The Tragedies of (Literally) Living in a Closet
By Jules Suzdaltsev
It’s about time I come out of the closet.
Sorry, maybe I should’ve phrased that better; I’m not gay, it’s just that, ironically, living near the Castro has forced me into a 35-square-foot closet. The landlord who rented the six of us a squalid one bedroom single-family apartment four blocks north of Dolores Park described the two extra windowless rooms as “additional bedrooms.” I’ve now come to understand them as “places to vertically store additional beds,” and not as I originally thought as “humane living conditions fit for a person, or even, say, a monkey.” The utility closet-cum-bedroom is a common misunderstanding in the San Francisco housing game, I’m sure.
Said loft bed had promised to double my space with no mention of crippling my posture, ending my sex life, and instilling a nightly fear of death in a bed collapse.
Don’t get me wrong, I knew exactly what I was getting myself into. Like most San Franciscans crammed into spaces smaller than a maximum security prison cell, I had to make a choice: Do I want to own furniture, display my Beanie Baby collection, engage in sexy tickle fights, and maintain a will to live, or do I want to pay under $800 a month for housing in the city’s second dirtiest neighborhood? While my tech counterparts are busy hemorrhaging cash in exchange for their 3,000-square-foot studios at the peak of the Transamerica tower, I’m nursing a series of cuts, bumps, and bruises from the low ceiling of my space-saving loft bed. Said loft bed had promised to double my space with no mention of crippling my posture, ending my sex life, and instilling a nightly fear of death in a bed collapse. On the other hand, my triceps are beefy as ever from lifting myself in and out of bed.
Instead of continuing to play the guitar, piano, bass, and drums, I’ve switched to mastering the world’s tiniest violin.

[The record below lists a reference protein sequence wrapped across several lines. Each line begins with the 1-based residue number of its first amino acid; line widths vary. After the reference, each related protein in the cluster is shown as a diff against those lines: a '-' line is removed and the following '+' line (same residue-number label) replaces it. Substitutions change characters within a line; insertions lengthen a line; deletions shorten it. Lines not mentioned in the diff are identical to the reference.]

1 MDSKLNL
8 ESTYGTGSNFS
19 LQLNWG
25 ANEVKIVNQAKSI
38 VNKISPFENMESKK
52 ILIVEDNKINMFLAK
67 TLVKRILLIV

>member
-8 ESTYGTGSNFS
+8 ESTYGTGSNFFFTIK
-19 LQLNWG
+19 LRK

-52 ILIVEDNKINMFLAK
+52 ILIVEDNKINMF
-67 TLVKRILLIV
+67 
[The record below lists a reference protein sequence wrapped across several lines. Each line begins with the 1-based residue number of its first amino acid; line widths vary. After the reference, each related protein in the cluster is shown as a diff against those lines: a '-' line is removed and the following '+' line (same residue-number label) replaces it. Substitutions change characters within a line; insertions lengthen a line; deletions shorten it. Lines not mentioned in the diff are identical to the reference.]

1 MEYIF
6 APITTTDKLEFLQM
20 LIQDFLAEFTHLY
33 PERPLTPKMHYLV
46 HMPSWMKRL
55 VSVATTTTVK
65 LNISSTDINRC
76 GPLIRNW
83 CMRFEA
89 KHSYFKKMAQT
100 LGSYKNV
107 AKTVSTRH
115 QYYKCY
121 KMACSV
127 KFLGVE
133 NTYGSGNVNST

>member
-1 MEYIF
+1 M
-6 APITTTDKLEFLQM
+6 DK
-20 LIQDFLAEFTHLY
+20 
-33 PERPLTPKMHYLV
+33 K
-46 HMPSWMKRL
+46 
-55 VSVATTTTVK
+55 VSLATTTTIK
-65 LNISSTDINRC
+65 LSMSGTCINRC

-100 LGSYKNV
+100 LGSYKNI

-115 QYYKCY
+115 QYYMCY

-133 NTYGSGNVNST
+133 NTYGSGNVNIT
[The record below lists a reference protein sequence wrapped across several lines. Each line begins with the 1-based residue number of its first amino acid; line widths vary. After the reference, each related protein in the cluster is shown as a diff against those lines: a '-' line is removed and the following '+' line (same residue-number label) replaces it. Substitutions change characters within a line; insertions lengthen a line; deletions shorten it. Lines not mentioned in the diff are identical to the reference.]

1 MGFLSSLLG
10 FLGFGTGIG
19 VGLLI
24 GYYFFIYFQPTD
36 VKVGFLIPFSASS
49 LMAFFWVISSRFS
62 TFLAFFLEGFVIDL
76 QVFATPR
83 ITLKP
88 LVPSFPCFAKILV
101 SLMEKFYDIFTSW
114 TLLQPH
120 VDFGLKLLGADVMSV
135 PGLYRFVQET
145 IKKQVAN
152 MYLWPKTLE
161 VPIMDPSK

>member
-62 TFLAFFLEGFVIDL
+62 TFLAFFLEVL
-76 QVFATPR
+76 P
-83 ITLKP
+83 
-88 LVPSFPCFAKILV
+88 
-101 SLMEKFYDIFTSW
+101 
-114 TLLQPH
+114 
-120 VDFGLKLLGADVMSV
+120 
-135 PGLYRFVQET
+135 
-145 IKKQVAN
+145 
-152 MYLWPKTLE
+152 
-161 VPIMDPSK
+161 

After living in conditions that would count as animal abuse if I were a pet rat, I’ve had to learn to adapt. I don’t eat foods that contribute to morning diarrhea anymore, as the old adage goes: If you’re climbing up a ladder and you feel something splatter… stop living in a loft bed past puberty and eating street tacos. Instead of continuing to play the guitar, piano, bass, and drums, I’ve switched to mastering the world’s tiniest violin, although I do have to lend it out whenever a sad but overblown story is being told. I mean, there’s only one world’s tiniest violin. Finally, instead of dance hall favorites like raising the roof, fist pumping, and throwing my hands in the air and waving them like I just don’t care, I’ve instead been listening to Brahms, Schubert, and Dane Cook to curb my involuntary dance moves.
I think the last straw was when I discovered that my monthly rent per square foot in the piss-smelling Mission District is 36 times that of my parents’ monthly mortgage for a gated McMansion in the Los Angeles suburbs. They don’t even have neighbors bumping Pitbull so loud you can feel it in your teeth. And while I decide whether I’m moving to Oakland, New York, Los Angeles, Portland, or Miami (Pitbull really does make it sound nice), I wonder if I’d be able to bring back some sort of medication for my friends. Someone’s gotta find the antidote for all the people who can’t stop telling me “It’s really not that bad, I mean, you’re paying for the neighborhood!” when I could be paying this money to lease two Priuses to halve my carbon footprint. Either way, I gotta get out of this closet.